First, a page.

Chicago Police Superintendent Says Put Criminals in Jail and Keep Them There

He said that the city had confiscated "nearly 6,000" illegal guns in 2016.

ByABC News
August 28, 2016, 6:41 PM

— -- Chicago Police Department Superintendent Eddie Johnson, announcing murder charges against two men on parole in the death of Nykea Aldridge, NBA star Dwyane Wade's cousin, said it was time to "get serious" about keeping violent criminals in jail.

"The gun offenders that choose to do this time and time again, we have to hold them accountable," Johnson said, referring to Darwin and Derren Sorrells, the men who were charged with the murder of Alridge. "We need to put them in jail and keep them there."

Aldridge, 32, had been pushing her child in a stroller on the city's South Side on Friday afternoon when gunfire was exchanged nearby, hitting her in the arm and the head, according to police.

The case has helped to shine a spotlight on the ongoing issue of violence in Chicago, a subject that Wade himself addressed on a panel hosted by ESPN on Thursday, the night before the shooting of his cousin took place.

Johnson portrayed the death of Alridge as being a failure of the criminal justice system.

"Darwin Sorrells was let out on parole for unlawful use of a weapon in February of this year," he said at a press conference today. "His brother, Derren Sorrells, was involved in a murder not only while he was on parole but while he was wearing a home monitoring bracelet. I want all of you to think about what I just said and ask what that tells you."

He also described the problem of illegal guns and gun violence in his city as an endemic one, saying that "all Chicagoans should be frustrated" with the violence.

"It’s time to stop talking and to get serious and take action when it comes to how we sentence our repeat gun offenders," Johnson said. "I’m frustrated, you should be frustrated, all Chicagoans should be frustrated."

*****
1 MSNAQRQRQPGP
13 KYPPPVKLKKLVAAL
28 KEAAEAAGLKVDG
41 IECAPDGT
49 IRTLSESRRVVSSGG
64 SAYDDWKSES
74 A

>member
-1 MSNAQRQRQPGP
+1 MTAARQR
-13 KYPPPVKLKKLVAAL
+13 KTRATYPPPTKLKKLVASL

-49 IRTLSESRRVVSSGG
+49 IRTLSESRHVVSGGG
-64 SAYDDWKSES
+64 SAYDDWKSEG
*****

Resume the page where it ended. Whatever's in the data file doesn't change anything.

To back up his statement, Johnson cited some alarming numbers. He said CPD had confiscated "nearly 6,000" illegal guns in 2016 -- an average of one every hour, and a figure that he said was more than the totals of New York and Los Angeles combined.

PHOTO: In this July 7, 2014 file photo, Chicago police display some of the thousands of illegal firearms they confiscated during the year in their battle against gun violence in Chicago.
In this July 7, 2014 file photo, Chicago police display some of the thousands of illegal firearms they confiscated during the year in their battle against gun violence in Chicago.

Chicago is the third most populous city in the U.S., with roughly 2.7 million residents. New York has roughly 8.3 million people and Los Angeles more than 3.8 million.

"That's not because we're better than them," Johnson said of the comparison. "It's because of the proliferation of guns out on the streets of Chicago."

That proliferation of guns has translated into increasing bloodshed in the city.

The Chicago Tribune keeps an up-to-date map detailing where people were shot in Chicago, broken down by community.

According to the newspaper's statistics, there have been 5,727 shooting victims in the city since January 1st of 2015, with 2,739 of those incidents occurring in this year alone.

There have been 441 homicides in the city between the start of the year and August 21, according to The Associated Press, a figure that police say represents a 50 percent increase over the same period of time last year.

Chicago police and Mayor Rahm Emanuel frequently place the blame for the increase in illegal gun trafficking and shootings in the city on gangs, and Johnson today described the Sorrells brothers as known "gang members."

The city is known for having strict gun control, and the violence in the city is frequently used by conservatives in arguments against gun control legislation.

Republican U.S. Rep. Bob Dold from Illinois, however, broke with his GOP colleagues in June by calling for a series of gun control measures while running for re-election, a move that helps to indicate the growing level of concern surrounding gun violence in the region.

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